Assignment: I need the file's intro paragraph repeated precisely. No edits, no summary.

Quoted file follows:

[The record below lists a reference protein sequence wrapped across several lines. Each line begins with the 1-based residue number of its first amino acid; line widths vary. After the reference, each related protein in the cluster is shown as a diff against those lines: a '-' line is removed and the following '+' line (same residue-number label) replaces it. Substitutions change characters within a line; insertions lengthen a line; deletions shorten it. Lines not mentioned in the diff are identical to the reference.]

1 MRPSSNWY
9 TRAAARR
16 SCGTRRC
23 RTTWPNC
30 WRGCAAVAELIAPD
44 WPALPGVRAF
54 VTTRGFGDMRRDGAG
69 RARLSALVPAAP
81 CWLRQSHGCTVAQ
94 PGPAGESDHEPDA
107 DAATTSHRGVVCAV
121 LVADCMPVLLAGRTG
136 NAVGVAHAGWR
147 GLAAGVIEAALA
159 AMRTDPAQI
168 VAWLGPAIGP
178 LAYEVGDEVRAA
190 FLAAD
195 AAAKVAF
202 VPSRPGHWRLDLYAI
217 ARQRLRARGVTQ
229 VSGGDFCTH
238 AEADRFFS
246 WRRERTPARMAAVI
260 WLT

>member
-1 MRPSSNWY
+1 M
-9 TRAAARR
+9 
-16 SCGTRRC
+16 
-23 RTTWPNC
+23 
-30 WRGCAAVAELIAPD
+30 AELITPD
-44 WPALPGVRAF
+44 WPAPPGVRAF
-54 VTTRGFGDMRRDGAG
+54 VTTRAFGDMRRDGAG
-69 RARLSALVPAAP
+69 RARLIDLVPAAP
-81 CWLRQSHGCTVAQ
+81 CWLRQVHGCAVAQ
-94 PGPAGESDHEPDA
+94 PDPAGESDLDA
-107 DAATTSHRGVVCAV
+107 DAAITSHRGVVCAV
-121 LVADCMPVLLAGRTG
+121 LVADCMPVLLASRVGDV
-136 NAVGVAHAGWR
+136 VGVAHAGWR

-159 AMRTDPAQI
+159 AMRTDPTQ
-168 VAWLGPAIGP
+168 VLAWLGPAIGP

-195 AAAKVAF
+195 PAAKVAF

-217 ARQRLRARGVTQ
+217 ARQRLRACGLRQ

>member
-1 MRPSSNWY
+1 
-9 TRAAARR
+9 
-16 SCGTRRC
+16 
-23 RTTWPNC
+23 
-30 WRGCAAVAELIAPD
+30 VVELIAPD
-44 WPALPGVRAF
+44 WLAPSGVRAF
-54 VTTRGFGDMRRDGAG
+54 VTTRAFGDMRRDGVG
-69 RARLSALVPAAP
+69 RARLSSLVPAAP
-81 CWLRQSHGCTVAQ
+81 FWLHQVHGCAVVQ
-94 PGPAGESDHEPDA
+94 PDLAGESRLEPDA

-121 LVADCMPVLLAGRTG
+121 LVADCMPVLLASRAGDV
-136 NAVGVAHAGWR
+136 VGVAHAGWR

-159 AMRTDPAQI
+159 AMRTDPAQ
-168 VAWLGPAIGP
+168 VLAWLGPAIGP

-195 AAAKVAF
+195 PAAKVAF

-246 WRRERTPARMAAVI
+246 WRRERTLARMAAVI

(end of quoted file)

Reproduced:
[The record below lists a reference protein sequence wrapped across several lines. Each line begins with the 1-based residue number of its first amino acid; line widths vary. After the reference, each related protein in the cluster is shown as a diff against those lines: a '-' line is removed and the following '+' line (same residue-number label) replaces it. Substitutions change characters within a line; insertions lengthen a line; deletions shorten it. Lines not mentioned in the diff are identical to the reference.]